Understand Arthritis Pain

Arthritis pain affects over 50 million people in the U.S.  Osteoarthritis is the most common form of chronic painful joint disease.  The most frequently affected joint is the knee.  Up to 1 in 8 men and women over the age of 60 have painful knee arthritis.  It is also common in the hips, spine, and hands.  Arthritis is a leading cause of impaired mobility and disability in older adults.


Many people believe arthritis is a natural part of aging and little can be done for it.  This belief is false and unhelpful.  Understanding what arthritis is and why it can be painful will provide you with a sense of control.  The purpose of this article is to teach and inspire you to take action so you can manage your arthritis without medication, injections, or surgery.  We will start by explaining how the joints and nervous system change in people with arthritis.  We will also briefly explain several proven approaches to help you with your arthritis pain.

Structural Changes In and Around Joints with Arthritis

In a typical joint, a layer of cartilage protects and cushions the ends of your bones.  The hallmark sign of arthritis is a loss of cartilage on the ends of each bone.  Cartilage has no nerve supply so it cannot be the direct source of  your pain.  In severe cases, the bone underneath your cartilage can trigger pain.  More often inflammation within the lining of your joints and ligaments trigger pain.

Over time, the inflamed joint lining and ligaments thicken and create stiffness.  This results in a cycle of pain and stiffness which begins to limit your use of the affected joint.  Reduced activity leads to weakness of the surrounding muscles.  Muscle weakness contributes to increased stress through your arthritic joint.  The vicious cycle of inflammation, stiffness, pain, and weakness leads to more pain and a sense of hopelessness.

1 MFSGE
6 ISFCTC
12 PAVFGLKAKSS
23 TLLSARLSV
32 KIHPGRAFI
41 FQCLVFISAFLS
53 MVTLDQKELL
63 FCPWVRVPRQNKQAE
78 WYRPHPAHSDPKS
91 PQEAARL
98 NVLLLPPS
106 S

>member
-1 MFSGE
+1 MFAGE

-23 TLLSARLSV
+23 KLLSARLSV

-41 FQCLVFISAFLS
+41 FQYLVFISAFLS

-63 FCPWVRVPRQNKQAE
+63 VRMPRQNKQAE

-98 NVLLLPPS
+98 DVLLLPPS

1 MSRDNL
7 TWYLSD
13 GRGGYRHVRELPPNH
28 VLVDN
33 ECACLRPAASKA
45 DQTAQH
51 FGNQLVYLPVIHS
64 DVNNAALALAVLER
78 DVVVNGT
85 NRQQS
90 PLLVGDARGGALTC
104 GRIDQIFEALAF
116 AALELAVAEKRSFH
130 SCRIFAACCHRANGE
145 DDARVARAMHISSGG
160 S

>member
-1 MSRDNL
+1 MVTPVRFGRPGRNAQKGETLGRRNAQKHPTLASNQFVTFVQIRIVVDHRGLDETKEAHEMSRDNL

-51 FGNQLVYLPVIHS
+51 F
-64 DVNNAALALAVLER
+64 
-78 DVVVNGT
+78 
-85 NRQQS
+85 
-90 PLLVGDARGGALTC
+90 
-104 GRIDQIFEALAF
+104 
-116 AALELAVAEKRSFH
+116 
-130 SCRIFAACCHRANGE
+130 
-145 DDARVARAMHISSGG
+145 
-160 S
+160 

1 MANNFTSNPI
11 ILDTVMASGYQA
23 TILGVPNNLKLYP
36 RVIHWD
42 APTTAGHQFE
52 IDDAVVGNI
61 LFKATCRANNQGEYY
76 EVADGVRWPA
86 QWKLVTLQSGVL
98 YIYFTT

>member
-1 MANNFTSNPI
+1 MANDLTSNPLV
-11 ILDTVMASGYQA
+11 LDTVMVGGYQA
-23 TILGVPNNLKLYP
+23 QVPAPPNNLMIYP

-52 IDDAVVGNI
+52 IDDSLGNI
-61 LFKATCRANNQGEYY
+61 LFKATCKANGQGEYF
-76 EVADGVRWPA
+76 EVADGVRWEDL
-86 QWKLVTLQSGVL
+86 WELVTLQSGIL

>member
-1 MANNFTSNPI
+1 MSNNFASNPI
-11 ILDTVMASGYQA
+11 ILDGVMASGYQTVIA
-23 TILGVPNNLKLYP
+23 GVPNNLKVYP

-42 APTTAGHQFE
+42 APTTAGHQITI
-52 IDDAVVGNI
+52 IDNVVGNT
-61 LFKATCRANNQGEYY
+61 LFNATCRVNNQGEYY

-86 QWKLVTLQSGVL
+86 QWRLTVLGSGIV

Changes within the Nervous System from Arthritis

Pain is a protective mechanism inherent in all of us.  It helps us escape danger.  However; pain is complex and sometimes can be overly protective when no danger is present.  The type, duration, and intensity of pain rarely can be explained by an x-ray or MRI.  This is because pain results from the interaction of many different factors.  These factors include changes in and around the joint.  However other social, cultural and psychological factors, including underlying anxiety and depression, are always interacting to produce pain.

The term “neuromatrix” has been coined by world-renowned pain expert, Dr. Ronald Melzack.  This concept explains the complex interplay between the factors which lead to pain.

As a result of an injury or inflammation, nerve endings within your joint become stimulated.  Once stimulated, signals are transmitted up your spinal cord to your brain.  Your brain then processes these signals along with your past and present experiences, thoughts, beliefs, cultural factors, and social or work environment.  After considering all these influences, the brain determines whether or not you are in danger and if so, how much danger.  If your brain perceives a serious threat, it sends signals back down to your arthritic joint.  These signals result in an unpleasant experience of pain.  If no threat is determined, your brain produces no signals to create pain.  Read on and we will discuss how you can reduce any perceived threat.